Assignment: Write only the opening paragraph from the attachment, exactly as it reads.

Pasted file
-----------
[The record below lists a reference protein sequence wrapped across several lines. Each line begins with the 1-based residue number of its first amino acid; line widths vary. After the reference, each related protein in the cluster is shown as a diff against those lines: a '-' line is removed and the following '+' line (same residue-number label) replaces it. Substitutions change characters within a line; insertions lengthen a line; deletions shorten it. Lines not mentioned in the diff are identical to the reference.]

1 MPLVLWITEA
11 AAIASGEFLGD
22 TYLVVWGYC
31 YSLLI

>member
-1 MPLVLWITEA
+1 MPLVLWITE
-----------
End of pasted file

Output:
[The record below lists a reference protein sequence wrapped across several lines. Each line begins with the 1-based residue number of its first amino acid; line widths vary. After the reference, each related protein in the cluster is shown as a diff against those lines: a '-' line is removed and the following '+' line (same residue-number label) replaces it. Substitutions change characters within a line; insertions lengthen a line; deletions shorten it. Lines not mentioned in the diff are identical to the reference.]